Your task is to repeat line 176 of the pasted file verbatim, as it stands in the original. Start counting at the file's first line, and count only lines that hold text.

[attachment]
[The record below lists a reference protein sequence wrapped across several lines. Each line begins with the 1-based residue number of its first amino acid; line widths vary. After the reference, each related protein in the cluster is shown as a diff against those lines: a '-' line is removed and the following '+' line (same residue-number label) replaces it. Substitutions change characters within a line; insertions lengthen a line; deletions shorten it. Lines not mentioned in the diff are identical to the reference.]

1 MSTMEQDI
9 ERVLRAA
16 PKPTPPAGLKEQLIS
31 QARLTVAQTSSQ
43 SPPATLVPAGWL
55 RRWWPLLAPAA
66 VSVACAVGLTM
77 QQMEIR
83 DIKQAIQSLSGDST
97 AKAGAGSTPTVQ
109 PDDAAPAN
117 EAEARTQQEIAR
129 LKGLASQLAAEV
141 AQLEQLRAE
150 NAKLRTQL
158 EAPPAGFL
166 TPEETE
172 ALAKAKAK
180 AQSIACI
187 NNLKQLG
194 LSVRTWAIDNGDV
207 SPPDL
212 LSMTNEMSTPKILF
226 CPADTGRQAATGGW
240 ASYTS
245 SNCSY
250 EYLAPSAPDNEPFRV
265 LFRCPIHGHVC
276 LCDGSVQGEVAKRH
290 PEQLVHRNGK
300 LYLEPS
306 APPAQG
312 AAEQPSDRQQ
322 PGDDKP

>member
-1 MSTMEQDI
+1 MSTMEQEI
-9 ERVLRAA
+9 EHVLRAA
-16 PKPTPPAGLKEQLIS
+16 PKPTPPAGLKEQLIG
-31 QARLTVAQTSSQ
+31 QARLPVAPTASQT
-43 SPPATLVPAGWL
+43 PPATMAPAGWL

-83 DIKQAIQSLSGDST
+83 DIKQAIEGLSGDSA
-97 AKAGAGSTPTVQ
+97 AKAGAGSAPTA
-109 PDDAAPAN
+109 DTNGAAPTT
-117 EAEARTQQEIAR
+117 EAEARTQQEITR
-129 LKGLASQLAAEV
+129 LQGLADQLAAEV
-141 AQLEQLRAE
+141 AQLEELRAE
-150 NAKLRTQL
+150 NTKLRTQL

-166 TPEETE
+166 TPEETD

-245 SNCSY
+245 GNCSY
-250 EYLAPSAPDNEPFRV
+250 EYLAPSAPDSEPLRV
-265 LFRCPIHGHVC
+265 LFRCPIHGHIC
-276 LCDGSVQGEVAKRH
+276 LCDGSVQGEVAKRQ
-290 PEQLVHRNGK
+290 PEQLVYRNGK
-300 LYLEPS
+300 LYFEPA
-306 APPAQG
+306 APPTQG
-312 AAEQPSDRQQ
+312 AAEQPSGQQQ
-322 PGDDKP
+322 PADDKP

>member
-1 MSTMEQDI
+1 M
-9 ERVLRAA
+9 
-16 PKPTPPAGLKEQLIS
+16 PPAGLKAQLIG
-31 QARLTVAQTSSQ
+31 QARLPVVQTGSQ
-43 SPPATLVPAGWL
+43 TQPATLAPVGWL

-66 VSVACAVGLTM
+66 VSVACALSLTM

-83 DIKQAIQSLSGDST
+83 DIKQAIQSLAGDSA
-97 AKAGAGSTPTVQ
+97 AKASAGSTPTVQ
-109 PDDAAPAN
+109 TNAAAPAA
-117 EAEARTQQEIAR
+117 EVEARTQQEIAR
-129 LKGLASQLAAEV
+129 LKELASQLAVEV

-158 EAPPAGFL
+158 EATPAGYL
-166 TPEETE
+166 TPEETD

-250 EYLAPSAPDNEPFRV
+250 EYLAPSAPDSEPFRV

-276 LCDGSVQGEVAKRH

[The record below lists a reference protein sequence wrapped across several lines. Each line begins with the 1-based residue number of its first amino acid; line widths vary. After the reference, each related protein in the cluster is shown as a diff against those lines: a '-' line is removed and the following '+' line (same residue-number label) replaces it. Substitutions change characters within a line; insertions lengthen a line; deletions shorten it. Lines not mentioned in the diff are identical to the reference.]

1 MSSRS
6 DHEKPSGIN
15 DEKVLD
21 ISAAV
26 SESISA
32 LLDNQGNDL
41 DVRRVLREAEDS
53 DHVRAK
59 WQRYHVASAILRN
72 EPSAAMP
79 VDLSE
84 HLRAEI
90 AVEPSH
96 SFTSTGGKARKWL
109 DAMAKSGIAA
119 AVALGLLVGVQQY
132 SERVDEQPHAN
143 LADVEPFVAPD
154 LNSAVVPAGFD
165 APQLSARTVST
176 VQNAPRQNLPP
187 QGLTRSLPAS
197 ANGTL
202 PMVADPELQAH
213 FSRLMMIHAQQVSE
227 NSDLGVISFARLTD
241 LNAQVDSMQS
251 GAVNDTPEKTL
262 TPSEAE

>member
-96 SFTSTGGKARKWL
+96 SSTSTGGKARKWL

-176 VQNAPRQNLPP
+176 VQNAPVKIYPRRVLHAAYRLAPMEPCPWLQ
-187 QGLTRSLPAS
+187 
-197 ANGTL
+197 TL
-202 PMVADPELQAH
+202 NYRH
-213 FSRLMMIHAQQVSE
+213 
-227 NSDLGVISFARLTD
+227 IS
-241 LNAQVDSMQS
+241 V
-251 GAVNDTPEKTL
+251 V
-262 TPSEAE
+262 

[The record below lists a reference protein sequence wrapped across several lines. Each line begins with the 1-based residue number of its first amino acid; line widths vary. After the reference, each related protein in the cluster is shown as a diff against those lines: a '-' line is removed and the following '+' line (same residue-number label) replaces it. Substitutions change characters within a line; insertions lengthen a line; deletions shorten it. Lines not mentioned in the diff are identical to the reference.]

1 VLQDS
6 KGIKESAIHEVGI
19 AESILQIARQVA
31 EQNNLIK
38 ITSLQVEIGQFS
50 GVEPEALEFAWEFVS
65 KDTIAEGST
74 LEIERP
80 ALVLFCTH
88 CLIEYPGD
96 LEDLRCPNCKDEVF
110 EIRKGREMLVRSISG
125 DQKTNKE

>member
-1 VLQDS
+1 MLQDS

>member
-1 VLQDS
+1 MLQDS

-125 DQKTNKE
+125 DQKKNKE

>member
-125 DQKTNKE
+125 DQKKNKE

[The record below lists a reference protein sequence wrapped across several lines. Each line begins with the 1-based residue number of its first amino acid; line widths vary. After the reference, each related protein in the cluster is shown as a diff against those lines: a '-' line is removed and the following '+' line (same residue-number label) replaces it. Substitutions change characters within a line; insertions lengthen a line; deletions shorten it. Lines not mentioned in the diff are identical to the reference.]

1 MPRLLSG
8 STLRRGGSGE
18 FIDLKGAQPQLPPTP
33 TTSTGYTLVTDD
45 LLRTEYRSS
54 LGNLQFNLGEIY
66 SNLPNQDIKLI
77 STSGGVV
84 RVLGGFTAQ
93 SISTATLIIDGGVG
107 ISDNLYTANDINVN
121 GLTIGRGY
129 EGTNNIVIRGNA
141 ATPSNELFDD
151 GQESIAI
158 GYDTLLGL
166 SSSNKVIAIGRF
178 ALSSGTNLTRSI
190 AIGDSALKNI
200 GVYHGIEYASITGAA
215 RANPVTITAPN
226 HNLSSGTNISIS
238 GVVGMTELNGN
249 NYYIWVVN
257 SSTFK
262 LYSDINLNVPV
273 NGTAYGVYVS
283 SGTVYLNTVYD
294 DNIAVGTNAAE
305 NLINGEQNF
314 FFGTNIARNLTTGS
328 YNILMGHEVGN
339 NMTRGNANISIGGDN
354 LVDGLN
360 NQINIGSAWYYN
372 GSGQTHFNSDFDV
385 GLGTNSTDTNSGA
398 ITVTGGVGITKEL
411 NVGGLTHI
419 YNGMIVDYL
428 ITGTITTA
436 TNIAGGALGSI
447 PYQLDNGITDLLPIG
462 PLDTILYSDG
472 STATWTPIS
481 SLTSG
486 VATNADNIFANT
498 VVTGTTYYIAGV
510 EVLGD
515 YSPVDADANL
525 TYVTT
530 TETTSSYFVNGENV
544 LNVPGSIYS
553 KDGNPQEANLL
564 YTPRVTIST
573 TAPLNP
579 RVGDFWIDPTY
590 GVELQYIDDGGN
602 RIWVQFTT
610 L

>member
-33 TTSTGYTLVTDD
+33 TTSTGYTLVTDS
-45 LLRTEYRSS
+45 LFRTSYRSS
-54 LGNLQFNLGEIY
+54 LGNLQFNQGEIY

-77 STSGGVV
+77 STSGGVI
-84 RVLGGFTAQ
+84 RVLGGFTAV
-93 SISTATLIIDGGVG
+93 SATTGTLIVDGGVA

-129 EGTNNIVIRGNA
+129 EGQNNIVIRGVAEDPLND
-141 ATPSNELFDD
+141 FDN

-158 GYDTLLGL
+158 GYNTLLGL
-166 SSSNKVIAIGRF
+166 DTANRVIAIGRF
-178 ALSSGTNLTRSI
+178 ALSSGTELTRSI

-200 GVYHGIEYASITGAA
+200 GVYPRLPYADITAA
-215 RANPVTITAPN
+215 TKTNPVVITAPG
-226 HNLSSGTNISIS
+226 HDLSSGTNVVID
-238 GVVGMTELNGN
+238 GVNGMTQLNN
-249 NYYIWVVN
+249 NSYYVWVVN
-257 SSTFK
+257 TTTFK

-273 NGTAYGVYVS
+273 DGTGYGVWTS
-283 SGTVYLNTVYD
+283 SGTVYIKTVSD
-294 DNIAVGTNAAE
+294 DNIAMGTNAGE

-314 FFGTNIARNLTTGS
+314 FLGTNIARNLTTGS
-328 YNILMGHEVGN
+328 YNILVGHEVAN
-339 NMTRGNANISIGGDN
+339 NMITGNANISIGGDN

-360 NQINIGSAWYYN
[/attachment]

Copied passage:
>member